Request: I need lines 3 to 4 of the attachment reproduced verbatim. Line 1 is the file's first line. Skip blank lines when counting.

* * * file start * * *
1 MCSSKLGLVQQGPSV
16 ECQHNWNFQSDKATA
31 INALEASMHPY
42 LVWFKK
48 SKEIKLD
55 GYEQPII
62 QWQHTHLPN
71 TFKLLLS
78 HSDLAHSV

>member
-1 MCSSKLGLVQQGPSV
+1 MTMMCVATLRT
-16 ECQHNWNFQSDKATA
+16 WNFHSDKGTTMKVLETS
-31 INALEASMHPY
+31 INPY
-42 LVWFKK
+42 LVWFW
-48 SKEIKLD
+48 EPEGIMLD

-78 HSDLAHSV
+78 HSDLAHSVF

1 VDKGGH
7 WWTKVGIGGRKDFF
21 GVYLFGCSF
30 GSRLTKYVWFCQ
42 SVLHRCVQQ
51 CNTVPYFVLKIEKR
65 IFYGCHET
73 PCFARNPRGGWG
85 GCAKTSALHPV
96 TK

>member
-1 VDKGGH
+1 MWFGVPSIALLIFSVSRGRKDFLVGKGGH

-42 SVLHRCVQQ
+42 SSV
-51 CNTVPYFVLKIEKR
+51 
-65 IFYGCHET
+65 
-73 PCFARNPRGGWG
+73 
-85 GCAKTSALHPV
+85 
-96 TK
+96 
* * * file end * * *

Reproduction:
31 INALEASMHPY
42 LVWFKK